WE DO not always have the opportunity to meet a person who is able to light up dark tunnels with their enormous passion for life, love and family. Sometimes that passion is born or resurrected out of ill-fated traumas; illness, hopelessness and/or death, which we have to sometimes face in life. Denise is a woman who is lighting many tunnels. After surviving one of the most brutal blows to womanhood, she is living proof that women can win the battle of Breast Cancer, if their symptoms are detected and treated during the early stages of the deadly disease.
IN 1987 and at the young age of 35, as a part of a routine gynecological check-up, Denise choose to have a mammogram. With no cancer-related symptoms, and against her doctor's advice, she forced the issue because of the strong and dreaded cancer-related history in her immediate family. Cancer had visited her maternal grandmother, who died two years after having a mastectomy in 1972. Her brother was only three years old when he died from Leukemia. Also, her father's sister is a breast cancer survivor in her 17th year.
BY KNOWING the seriousness of her family’s medical background, Denise went to great lengths of attempting to prevent her body from attracting this deadly disease by not smoking and drinking. Due to these precautions, she never felt at risk for cancer. Due to her small breast size, she also thought that there was no room for this deadly disease to live in her body. She even went a step further and tried to do the right thing by breast-feeding her two children as another attempt at prevention
TWO DAYS LATER after the mammogram, the physician told her that "something" had shown up. A biopsy procedure was mandatory. The results came back negative, but through divine intervention, Denise and her husband, Dr. Antoine Roberts, an orthopedic surgeon, wanted to be sure. Therefore, he had the tissue samples sent to another laboratory for testing. After the doctors confirmed the test results, her nightmare began. This awakening caused her to have her entire right breast removed. After the removal, the surgeon informed her that they had found seven more carcinomas (tumors) in her breast tissue, which were not detected by the mammogram. There were also, fifteen lymph nodes removed, which had not been attacked by cancer cells. In 1997, she decided to have breast reconstruction, which took three surgeries to get it right.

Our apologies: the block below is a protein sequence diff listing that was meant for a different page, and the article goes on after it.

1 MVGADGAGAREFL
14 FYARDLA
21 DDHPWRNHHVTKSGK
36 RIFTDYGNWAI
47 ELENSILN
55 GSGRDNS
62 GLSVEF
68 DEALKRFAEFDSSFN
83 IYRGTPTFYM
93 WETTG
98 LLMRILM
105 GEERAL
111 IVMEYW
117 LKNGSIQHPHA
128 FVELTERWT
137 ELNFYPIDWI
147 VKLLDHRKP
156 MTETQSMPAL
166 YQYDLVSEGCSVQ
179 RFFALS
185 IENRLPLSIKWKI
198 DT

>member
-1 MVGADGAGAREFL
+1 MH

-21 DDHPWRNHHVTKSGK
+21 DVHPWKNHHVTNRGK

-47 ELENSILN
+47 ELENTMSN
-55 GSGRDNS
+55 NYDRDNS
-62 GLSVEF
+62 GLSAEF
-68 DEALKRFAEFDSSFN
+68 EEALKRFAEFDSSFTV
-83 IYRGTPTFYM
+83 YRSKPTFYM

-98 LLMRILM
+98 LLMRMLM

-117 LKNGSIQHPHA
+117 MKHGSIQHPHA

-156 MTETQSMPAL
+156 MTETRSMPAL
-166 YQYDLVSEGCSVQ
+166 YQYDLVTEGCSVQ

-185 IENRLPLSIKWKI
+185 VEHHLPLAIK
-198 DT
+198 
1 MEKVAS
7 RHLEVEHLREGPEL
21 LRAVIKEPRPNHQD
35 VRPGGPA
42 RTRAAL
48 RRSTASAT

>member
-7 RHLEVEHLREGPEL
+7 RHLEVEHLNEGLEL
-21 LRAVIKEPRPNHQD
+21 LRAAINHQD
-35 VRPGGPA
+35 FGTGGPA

DENISE EXPRESSES that we as parents pass on so many things from one generation to another from; genetic coding, excess baggage, to undying faith. She thinks about the concept "From A Mother to A Daughter/Son" and stands ready, should her own daughter and/or son need the knowledge and strength to deal with a doctor explaining the effects of Radiation/Chemotherapy treatments, monsters that impersonate doctors and the cold factual description of removing a breast or two.
TODAY DENISE IS a happy, healthy and productive cancer survivor who is committed to getting the word out, "Mammograms can save lives". Her battle scars have become medals in this war against Breast Cancer and Ignorance regarding health care. She is committed to being a voice to the voiceless. In 1999, her experience and struggles inspired her to establish "The Denise Roberts Breast Cancer Foundation" which is dedicated to all women, but specifically for women of color, who do not have the same encouragement or opportunities to receive professional health care testing. "The Denise Roberts Breast Cancer Foundation" is based in Inglewood, CA. TDRBCF provides mammograms, referrals to Physicians, a support line, support materials, videos and an educational library for supporting families.
Back to Top